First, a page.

On the other hand, the single run step you propose is "more Concourse-y", as it's very typical for Concourse to launch many copies of small containers for light purposes (this is, after all, what check containers are). But it also contributed to fundamental performance limitations in Concourse's design for a long time, e.g. "dumb" webhooks to trigger checks instead of webhooks whose request bodies could be interpreted.

An RFC like this, to me, seems to try to straddle the line to provide more performant conditional pipeline flows.

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I think @vito's idea would be that the container that runs the coverage scan would be what performs the threshold check, rather than spinning up a new container for the comparison (correct me if I'm wrong)


For the above use case 2, `gate` can be used like:

```yaml
- get: mr

- load_var: mr_info
file: mr/mr_metadata.json

- gate: no-release-gate
condition: <a bool expression>
nofail: true
```
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One thing I don't like about this approach is that having the build decide not to run based on the properties of an input kind of means the job isn't precisely describing its dependencies. I think it's important to be precise with job inputs so that pipelines are easy to understand - all the way from the UI down to the config.

This could also become wasteful or noisy with certain filtering setups - imagine 90% of your build history are no-op builds which didn't pass the gate. We could address this by hiding the skipped builds or something, but this all kind of feels like it would make jobs feel less meaningful.

It would feel cleaner to me if the filtering was applied directly to the input somehow before a build is created. This way Concourse would only schedule builds for inputs that pass the filters in the first place.


## Step definition

Step `gate` takes a name for description of the gate, and takes the following
parameters:

* `condition` a boolean expression. when `condition` is true, abort the build.
* `nofail` by default, if `condition` is true, the build will fail. If you just
want to silently quit the build (with succeeded result), then set `nofail` to
true.
* `objects` a list of objects defined as:
* `name` object name
* `file` file name to load the object. The file should be in json or yaml format.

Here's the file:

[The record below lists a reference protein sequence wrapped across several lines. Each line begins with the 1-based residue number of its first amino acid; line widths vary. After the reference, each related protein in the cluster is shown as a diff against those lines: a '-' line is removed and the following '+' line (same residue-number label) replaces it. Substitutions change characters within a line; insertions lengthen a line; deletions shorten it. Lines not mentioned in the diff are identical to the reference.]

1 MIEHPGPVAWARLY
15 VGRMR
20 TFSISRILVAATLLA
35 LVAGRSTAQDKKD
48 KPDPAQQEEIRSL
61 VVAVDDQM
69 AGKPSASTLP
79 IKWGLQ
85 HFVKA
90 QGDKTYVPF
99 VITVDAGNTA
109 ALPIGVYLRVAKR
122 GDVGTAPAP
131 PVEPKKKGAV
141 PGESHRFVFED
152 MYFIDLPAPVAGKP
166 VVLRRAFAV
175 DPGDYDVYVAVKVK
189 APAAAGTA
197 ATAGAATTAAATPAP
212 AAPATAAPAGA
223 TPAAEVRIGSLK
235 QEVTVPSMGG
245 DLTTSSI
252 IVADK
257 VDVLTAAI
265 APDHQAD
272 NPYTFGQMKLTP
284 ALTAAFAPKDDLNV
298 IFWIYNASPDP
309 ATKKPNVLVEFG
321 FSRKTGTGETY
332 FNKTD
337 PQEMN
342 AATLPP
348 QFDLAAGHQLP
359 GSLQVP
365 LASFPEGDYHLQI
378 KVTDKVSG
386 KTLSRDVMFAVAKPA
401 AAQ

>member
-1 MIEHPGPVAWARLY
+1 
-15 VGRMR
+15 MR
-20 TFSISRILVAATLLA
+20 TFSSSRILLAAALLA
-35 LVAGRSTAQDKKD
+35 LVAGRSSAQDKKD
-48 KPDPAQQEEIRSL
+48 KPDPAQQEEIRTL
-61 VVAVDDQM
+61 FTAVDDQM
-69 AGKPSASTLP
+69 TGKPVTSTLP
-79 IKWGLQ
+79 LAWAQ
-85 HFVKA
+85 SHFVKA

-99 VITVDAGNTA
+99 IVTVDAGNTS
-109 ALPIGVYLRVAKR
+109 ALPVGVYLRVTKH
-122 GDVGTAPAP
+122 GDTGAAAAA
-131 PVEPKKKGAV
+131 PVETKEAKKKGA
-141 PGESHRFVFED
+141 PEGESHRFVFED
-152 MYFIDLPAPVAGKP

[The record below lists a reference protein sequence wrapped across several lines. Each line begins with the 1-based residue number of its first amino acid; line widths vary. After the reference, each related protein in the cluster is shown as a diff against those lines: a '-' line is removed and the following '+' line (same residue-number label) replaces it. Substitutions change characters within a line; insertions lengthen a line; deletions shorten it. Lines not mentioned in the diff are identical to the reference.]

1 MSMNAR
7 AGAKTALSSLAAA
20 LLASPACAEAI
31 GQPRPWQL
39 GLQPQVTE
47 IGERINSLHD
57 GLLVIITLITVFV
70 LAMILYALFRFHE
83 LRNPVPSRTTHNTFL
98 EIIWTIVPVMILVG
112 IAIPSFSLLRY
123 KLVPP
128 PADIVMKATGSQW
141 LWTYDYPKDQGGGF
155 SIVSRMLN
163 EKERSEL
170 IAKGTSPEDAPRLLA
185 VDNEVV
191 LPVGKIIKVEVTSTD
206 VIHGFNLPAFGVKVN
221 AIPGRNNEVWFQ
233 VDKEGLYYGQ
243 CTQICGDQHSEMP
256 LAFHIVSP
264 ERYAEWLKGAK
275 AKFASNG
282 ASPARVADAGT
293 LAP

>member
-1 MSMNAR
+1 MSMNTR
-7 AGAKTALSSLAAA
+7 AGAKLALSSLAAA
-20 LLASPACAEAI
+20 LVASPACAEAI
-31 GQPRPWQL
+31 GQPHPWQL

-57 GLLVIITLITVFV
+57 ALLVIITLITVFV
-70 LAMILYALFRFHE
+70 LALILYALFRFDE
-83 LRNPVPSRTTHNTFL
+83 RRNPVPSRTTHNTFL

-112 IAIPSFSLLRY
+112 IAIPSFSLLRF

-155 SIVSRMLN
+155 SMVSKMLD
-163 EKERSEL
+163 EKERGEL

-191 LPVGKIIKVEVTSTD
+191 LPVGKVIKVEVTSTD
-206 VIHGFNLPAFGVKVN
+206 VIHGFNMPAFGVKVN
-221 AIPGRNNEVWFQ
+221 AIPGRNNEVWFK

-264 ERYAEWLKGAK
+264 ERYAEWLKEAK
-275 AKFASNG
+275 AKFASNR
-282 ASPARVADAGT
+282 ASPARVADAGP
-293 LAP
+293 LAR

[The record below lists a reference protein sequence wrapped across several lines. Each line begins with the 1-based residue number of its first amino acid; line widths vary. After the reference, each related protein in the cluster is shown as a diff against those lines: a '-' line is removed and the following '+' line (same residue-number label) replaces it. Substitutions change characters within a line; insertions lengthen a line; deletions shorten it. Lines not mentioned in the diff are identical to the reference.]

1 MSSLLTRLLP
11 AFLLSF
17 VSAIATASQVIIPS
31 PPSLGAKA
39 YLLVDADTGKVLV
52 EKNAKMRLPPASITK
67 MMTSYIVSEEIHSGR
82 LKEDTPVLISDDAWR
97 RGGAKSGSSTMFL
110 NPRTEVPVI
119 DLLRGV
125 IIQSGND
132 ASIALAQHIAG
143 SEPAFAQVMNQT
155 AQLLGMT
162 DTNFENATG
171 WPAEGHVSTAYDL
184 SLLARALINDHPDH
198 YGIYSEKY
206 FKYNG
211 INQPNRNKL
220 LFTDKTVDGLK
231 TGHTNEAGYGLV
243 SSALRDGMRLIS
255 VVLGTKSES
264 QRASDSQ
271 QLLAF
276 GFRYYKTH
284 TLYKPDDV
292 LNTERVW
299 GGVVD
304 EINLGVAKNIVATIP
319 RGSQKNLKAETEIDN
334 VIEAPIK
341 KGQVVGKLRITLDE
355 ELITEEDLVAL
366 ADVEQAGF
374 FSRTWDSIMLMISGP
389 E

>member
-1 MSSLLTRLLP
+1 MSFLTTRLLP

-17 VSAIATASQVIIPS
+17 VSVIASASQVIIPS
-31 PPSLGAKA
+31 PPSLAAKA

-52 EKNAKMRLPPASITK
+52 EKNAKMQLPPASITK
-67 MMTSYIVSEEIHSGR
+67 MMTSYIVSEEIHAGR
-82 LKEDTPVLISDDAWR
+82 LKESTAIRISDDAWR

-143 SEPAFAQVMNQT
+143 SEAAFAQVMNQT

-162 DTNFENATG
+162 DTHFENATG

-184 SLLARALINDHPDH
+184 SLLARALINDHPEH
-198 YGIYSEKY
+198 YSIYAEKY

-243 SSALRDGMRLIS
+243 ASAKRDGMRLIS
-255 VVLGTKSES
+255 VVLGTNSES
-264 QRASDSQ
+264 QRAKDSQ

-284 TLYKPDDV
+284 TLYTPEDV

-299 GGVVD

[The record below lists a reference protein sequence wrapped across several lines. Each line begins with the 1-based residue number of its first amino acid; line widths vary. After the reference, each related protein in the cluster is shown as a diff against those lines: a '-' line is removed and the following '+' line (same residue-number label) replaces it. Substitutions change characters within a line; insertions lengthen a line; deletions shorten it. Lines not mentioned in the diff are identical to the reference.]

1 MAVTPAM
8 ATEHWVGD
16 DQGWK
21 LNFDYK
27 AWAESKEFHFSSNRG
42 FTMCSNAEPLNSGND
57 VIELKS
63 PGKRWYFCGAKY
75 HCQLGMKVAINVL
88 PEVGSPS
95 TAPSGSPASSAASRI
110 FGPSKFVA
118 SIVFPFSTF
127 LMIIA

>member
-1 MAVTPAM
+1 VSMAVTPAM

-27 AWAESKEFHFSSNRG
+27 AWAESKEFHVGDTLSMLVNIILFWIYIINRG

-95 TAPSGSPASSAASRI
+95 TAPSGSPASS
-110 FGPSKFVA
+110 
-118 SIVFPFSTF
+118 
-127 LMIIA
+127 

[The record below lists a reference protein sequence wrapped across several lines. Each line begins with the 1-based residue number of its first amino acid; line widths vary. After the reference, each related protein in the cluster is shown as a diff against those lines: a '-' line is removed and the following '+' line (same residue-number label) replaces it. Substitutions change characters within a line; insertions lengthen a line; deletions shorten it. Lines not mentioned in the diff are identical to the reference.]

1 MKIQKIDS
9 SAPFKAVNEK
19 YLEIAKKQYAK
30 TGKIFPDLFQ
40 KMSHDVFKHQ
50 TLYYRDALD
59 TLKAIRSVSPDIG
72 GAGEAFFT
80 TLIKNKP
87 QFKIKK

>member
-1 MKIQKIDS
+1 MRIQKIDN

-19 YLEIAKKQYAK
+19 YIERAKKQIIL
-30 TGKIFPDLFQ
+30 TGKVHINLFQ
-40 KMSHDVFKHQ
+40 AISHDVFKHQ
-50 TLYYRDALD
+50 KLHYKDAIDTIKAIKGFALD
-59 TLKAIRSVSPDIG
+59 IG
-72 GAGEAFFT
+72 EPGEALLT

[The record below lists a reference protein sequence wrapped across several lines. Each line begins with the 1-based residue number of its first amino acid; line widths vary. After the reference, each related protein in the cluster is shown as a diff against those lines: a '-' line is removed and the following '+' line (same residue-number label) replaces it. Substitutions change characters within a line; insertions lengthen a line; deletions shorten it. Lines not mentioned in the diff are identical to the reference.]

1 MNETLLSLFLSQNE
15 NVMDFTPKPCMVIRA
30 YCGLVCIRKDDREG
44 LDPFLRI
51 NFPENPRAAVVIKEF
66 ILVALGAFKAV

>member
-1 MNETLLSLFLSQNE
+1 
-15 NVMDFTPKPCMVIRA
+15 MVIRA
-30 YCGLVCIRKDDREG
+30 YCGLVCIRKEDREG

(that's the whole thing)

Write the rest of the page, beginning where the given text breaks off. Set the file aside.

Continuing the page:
## Condition syntax

After some research, I found the package https://github.com/PaesslerAG/gval can
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I think there's a risk here of making Concourse's learning curve even steeper by introducing another DSL to learn.

be used for expression evaluation. It supports basic evalutation syntax, and can
be extended to support more operations.

### Integer operations and comparisons

```yaml
- load_var: mr_info
file: mr/data.json

- gate: some-gate
condition: ( ( ((.:mr_info.error)) + ((.:mr_info.failure)) ) / 300 ) > 0.85
```

### String operations and comparisons

```yaml
- load_var: mr_info
file: mr/data.json

- gate: some-gate
condition: "((.:mr_info.result))" == "success"
```

```yaml
- load_var: mr_info
file: mr/data.json

- gate: some-gate
condition: prefix_with( "((.:mr_info.subject))", "WIP" )
```

### JSON object operations

```yaml
- gate: some-gate
condition: "no-release" in mr_info.lables
objects:
- name: mr_info
file: mr/data.json
```


# Open Questions

Any suggestions to condition syntax?

# Answered Questions

> If there were any major concerns that have already (or eventually, through
> the RFC process) reached consensus, it can still help to include them along
> with their resolution, if it's otherwise unclear.
>
> This can be especially useful for RFCs that have taken a long time and there
> were some subtle yet important details to get right.
>
> This may very well be empty if the proposal is simple enough.


# New Implications

> What is the impact of this change, outside of the change itself? How might it
> change peoples' workflows today, good or bad?